My Six Biggest Takeaways from NBA Summer League 2018
Here they are, folks: my six biggest takeaways from NBA Summer League 2018. Please note that this is based only on what I saw in person.
I. IT'S MORE AN INDUSTRY EVENT THAN A TOURNAMENT
You can tell that the guys in the games want to win, but “winning the Summer League” is hardly the focus.
Sitting where we did, it was obvious that the fraternizing was pretty essential. First of all, it’s in Vegas, so you can imagine that coming and visiting with rest of the NBA is an attractive idea for a party. The Finals were more or less a bust (thanks, JR) and it’s the first time since the draft that there’s been an in-person event. Free agency deals still looming, it's an opportunity to preview some young talent but also to touch base with everyone who's anyone in the NBA space (this is why no one spoke to me). Everyone seems to know everyone, and everyone seems to have a dap for everyone. It’s very much a “scene.”
II. FAMOUS HOOPS PEOPLE ARE ALMOST LITERALLY EVERYWHERE
I’d experienced this a bit before, but this Summer League was on another level. Whether it’s Doris Burke shooting the bull with Danny Ainge, Rachel Nichols tenderly greeting Vlade, Kareem stopping by to chat with Bill Russell and then going over to sit next to Vince Carter, Zach Lowe by the concession stand hanging with some other writers, Baron Davis plopping down right next to us and never looking up from his phone, Markelle Fultz eating MegaMix Mike & Ike’s one day and then chicken fingers the next with Drew Hanlen/Ben Simmons/Brett Brown, Donovan Mitchell and De’Aaron Fox cutting up courtside during Jazz-Heat – it was pretty wild to witness. A one-stop shop for NBA people watching. Woj walking by and eerily peering into the crowd. A haunting presence, that guy. Just kidding he was a fairly inconspicuous average-looking white dude.
I also saw the Red Headed guy from Shot in the Dark? Anybody ever watch that show?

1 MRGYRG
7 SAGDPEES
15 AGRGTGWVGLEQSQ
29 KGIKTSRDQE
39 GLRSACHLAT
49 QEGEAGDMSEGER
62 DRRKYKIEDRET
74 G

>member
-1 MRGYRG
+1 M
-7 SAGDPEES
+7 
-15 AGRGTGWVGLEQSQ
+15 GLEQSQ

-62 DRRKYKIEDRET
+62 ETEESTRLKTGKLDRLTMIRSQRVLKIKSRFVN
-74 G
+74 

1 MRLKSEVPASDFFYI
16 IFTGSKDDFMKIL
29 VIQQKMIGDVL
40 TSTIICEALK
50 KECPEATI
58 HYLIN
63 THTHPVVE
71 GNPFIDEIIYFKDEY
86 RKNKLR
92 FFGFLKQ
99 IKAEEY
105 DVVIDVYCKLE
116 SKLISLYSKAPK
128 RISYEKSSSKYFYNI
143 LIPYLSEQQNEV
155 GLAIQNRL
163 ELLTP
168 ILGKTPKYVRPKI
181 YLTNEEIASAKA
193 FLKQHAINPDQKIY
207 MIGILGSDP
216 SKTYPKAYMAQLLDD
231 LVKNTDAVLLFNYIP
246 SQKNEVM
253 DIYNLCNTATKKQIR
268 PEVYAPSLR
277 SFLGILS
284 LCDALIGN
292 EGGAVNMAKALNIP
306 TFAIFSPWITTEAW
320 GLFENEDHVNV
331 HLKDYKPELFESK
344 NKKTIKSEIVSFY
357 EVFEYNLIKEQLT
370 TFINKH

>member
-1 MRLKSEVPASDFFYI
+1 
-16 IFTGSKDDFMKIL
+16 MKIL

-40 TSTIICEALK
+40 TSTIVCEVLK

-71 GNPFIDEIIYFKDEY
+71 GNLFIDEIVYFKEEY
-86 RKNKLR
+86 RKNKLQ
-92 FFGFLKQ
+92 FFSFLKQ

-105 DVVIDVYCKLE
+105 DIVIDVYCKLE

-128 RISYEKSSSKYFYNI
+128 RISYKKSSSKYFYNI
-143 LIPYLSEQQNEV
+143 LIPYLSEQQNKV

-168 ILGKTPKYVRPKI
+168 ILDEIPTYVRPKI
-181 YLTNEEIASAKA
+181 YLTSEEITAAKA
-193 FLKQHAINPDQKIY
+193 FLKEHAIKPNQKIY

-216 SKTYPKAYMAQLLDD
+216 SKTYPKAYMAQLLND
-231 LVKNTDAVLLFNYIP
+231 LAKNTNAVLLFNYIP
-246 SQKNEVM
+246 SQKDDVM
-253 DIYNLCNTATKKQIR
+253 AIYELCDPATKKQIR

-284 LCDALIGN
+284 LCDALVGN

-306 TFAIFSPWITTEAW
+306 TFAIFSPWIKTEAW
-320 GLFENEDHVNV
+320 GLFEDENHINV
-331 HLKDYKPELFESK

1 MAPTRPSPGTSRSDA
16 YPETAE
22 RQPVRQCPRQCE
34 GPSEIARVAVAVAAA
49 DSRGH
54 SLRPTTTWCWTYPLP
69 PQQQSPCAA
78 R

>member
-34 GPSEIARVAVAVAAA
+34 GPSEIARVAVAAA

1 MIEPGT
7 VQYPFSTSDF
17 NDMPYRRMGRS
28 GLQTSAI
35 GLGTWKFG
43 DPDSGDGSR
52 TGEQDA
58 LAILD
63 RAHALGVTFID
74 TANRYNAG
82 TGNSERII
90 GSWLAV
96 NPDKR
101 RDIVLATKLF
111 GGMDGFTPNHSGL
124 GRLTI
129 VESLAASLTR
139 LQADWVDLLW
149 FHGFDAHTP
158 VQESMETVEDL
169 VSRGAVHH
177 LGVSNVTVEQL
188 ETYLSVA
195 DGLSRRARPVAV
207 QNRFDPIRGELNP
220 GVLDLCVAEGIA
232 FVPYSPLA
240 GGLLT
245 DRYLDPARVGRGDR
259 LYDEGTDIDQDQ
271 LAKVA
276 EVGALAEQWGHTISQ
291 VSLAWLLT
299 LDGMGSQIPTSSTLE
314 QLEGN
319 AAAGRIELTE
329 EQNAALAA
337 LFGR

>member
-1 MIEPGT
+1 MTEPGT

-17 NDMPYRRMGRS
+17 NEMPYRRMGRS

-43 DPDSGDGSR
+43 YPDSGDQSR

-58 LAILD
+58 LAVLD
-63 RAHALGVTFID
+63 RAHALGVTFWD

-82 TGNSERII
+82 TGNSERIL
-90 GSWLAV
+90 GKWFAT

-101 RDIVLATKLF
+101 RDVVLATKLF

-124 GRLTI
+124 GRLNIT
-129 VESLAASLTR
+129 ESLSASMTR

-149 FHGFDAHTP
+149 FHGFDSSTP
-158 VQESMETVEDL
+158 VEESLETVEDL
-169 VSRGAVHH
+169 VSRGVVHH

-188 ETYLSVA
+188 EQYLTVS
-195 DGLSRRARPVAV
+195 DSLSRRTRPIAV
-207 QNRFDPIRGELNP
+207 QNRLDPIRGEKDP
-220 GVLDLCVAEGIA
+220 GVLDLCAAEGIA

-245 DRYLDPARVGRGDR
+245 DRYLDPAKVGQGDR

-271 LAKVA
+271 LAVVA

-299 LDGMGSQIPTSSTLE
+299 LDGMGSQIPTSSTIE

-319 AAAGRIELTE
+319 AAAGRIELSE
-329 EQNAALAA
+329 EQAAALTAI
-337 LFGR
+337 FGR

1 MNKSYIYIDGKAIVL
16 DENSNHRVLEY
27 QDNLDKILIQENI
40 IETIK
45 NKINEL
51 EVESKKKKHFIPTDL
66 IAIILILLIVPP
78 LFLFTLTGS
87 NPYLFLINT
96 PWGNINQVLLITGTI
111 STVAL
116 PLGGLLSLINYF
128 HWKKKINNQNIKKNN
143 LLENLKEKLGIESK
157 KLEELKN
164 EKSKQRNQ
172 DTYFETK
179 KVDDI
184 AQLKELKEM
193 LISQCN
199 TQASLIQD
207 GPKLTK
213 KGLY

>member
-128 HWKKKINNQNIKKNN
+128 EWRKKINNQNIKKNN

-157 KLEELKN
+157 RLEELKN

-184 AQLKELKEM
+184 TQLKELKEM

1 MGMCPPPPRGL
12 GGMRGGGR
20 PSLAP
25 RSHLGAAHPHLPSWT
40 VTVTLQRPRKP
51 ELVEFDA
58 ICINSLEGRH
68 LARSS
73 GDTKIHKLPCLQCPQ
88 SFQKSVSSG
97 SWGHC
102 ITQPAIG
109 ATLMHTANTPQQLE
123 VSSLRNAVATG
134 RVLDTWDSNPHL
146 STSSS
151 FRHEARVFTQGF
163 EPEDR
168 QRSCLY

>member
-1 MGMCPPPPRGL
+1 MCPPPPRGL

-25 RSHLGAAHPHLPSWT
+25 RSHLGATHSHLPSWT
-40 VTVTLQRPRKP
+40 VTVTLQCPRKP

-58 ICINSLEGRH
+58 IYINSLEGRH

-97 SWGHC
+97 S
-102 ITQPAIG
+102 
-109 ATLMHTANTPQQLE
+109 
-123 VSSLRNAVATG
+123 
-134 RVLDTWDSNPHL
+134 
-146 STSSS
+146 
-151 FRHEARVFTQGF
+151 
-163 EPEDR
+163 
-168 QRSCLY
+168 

There’s also a funny moment where you see a player and they see that you’ve seen them, and they have this look like ‘are you gonna do what I expect you to do?’ I’ve prided myself on not doing that thing.
III. THERE ARE FOUR SPECIES OF PLAYER THERE
OLDER BROTHER GUY
Mature players just stuck out. Simple ‘does he know how to play basketball’ stuff jumped off the page, because teams weren't really doing much more than dribble drive and high ball screen types of stuff. It's a guard dominated event, so if you're a big guy and you don't know how or where to assert yourself, it can be a little ugly. Some older brothers of note:
1. Josh Hart
2. Justin Jackson
3. Alex Caruso
4. Tyler Dorsey
5. Wayne Selden
For a lot of guys, Summer League is an introduction to what NBA preparation/coaching/speed of the game is like, and I think the older brothers played a big role in that.
CLAWING FOR HIS LIFE GUY
These could be a bit sadder to witness in person, because the gravity of ‘oh yeah this guy is potentially auditioning for something that could alter the future for his family.’ Summer League coaches are likely juggling the idea of them being a head coach sometime in the future (or even a high-level assistant), trying to give their important young talent the opportunity to succeed while also protecting them in some instances, and also finding time to squeeze in opportunities that the team has given to guys that are trying to make an impression.